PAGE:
I recently came across a pretty interesting article and it definitely resonates with me.. In short, it was about why we see so much unhappiness and social unrest in the last few years. In the beginning, he talks about happiness. Happiness = Reality – Expectation   That’s one of the most amazing way of describing happiness I’ve seen! Essentially, it just means if what you get in life, is more than what you expect, you are generally happy. He gave quite a bit of analogy and context after that, but the short story is, as above. Happiness = Reality – Expectation. He later goes on to talk about the 3 facts about the Gen Y GYPSY. That they are wildly ambitious, delusional, and constantly taunted. How true! In the current generation, our parents have worked hard and attained decent success. As such, a lot of parents tell their kids that they are special, and that they should pursue their passion, etc. This gives a false sense of idealism and that the world is all rosy. To top it off, social media has made it easy for people to share their ideal self. Every week, you would see someone partying, or someone flying off for a holiday, or someone buying a new car/house. People tend to present the best of themselves publicly, and we consume all these in envy. All these adds up to raise our own expectation. Do read the whole article here. To me, the last advice is the best. Ignore everyone else. Other people’s grass seeming greener is no new concept, but in today’s image crafting world, other people’s grass looks like a glorious meadow. The truth is that everyone else is just as indecisive, self-doubting, and frustrated as you are, and if you just do your thing, you’ll never have any reason to envy...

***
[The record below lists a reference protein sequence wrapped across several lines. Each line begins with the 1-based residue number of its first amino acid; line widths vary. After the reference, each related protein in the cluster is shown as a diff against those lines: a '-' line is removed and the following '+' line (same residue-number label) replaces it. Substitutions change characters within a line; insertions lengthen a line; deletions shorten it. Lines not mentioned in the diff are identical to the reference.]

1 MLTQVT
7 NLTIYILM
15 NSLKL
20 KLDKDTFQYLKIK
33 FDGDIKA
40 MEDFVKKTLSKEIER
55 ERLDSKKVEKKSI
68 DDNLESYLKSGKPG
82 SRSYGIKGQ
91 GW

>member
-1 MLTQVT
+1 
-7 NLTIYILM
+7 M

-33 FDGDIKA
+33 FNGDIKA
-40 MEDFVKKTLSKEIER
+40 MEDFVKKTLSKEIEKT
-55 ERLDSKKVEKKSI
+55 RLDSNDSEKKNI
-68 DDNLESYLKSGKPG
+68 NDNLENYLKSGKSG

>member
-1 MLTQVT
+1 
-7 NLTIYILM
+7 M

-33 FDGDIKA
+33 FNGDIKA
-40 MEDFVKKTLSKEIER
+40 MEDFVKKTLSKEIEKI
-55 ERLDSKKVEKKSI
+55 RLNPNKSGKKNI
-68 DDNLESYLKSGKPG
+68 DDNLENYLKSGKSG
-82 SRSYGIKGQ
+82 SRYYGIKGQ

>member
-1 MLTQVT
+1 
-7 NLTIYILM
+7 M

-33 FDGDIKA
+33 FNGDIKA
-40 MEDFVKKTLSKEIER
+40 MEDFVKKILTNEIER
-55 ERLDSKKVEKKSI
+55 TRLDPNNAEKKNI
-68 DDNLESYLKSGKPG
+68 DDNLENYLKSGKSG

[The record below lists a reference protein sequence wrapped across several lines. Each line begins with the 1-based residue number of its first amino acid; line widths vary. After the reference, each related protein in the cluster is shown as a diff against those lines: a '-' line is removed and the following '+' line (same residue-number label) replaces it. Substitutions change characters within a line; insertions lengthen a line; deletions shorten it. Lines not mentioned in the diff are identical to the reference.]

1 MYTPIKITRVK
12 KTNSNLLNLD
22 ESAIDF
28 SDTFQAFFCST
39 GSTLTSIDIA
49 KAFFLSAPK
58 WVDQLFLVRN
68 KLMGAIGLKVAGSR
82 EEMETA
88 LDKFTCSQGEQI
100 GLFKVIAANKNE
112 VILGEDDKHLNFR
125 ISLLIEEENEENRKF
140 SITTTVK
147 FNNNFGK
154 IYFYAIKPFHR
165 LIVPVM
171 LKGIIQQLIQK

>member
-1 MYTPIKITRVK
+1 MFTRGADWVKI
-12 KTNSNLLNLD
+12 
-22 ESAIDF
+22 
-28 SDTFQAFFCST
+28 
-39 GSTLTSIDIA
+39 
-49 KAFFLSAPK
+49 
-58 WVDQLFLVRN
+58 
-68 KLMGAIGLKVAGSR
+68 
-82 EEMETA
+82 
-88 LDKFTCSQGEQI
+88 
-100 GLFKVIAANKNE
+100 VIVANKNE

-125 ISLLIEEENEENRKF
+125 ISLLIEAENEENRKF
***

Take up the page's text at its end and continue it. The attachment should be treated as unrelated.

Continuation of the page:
read more

Kishore Buxani: A Passion for Real Estate

Feb 01, 13 Kishore Buxani: A Passion for Real Estate

Posted by in Interesting articles